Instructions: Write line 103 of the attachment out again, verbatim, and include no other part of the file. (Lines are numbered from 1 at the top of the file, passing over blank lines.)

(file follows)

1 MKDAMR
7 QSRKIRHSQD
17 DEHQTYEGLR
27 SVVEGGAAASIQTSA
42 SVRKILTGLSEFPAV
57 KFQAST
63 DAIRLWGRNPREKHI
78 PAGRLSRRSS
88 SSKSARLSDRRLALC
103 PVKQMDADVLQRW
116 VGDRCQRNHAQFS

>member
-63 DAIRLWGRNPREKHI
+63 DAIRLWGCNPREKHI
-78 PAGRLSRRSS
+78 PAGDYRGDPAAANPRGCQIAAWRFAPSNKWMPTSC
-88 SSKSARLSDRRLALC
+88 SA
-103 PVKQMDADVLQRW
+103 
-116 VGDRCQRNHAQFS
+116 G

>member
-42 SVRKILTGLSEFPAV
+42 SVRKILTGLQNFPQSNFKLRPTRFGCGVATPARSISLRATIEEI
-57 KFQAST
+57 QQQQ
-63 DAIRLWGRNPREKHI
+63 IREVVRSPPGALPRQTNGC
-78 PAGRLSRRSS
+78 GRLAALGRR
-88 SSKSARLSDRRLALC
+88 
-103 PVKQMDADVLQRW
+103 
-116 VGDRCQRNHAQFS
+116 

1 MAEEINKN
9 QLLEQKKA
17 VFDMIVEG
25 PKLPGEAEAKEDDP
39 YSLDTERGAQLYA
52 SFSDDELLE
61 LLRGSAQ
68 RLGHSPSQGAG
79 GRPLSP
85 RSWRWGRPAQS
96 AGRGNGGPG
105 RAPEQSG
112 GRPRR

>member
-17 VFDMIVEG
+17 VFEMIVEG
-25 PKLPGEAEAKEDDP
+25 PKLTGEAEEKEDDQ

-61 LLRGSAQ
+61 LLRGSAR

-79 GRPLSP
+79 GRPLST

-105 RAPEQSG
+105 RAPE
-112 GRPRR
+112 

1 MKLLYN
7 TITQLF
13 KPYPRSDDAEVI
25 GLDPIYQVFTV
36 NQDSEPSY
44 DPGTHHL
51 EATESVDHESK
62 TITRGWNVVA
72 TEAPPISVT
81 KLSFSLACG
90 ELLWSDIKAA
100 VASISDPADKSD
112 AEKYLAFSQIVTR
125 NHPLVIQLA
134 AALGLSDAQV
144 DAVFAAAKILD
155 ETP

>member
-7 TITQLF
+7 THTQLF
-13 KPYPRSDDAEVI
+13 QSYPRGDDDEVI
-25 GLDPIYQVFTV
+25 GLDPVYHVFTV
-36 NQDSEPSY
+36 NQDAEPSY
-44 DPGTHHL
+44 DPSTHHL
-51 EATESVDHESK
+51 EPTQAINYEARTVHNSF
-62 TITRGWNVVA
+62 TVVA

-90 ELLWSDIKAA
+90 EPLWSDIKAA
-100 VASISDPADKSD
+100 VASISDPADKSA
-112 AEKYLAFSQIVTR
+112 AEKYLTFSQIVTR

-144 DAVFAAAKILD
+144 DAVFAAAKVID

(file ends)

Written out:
+144 DAVFAAAKVID